Response # 2: It is true that “Christ loved the church and gave Himself for her…that He might present her to Himself a glorious church, not having spot or wrinkle or any such thing, but that she should be holy and without blemish” [Eph. 5:25, 27]. But it is equally true that God foreknew, predestined, called, justified and glorified individuals [cf. Rom. 8:29-30]. Justification refers to the change in God’s records whereby He forgives the sins of believers and no longer credits them to their account but rather credits their account with a righteousness they did not earn (Romans 4:2-8). God does notjustify groups!He justifies individuals who put their trust in Christ! Jack Cottrell, a non- Calvinist, comments:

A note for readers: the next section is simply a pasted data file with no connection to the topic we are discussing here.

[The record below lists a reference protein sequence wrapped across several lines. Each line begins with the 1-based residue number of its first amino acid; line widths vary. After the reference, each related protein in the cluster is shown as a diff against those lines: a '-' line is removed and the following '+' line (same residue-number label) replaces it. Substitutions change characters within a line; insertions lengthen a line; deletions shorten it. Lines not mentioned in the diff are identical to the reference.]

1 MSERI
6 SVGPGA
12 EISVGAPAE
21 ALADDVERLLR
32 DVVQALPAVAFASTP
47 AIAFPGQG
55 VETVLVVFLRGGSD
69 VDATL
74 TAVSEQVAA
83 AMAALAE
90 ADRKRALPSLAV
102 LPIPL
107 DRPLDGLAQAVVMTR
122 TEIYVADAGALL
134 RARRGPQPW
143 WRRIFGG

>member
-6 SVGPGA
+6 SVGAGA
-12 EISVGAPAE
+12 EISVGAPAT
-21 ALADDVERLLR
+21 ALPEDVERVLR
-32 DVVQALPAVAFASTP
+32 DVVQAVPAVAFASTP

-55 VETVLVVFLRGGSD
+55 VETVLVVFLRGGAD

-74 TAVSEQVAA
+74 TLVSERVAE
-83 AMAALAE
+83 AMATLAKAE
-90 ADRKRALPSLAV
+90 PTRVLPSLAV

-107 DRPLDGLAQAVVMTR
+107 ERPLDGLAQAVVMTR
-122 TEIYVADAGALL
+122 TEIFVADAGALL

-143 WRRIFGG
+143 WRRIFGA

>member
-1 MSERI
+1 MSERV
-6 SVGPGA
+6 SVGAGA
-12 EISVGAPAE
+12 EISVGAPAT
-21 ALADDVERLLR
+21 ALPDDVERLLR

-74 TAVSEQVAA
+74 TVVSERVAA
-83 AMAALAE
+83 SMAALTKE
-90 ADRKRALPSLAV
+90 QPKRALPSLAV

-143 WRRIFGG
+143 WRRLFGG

A popular belief among non-Calvinists is that “God predestined the plan, not the man.” The Scriptures, however, show that it is always persons who are predestined and not just some abstract, impersonal plan. This is so obvious that it hardly seems necessary to mention it. In Rom. 8:29, 30 Paul is speaking of persons.The same persons who are predestined are also called, justified and glorified. In 2 Thess. 2:13 he says that “God has chosen you,” the Christian people of Thessalonica, “for salvation.” Eph. 1:4, 5, 11 speaks of God’s predestination in relation to his plan, but it is specifically stated that God predestined us (persons) to adoption as sons in accordance with his purpose and plan.32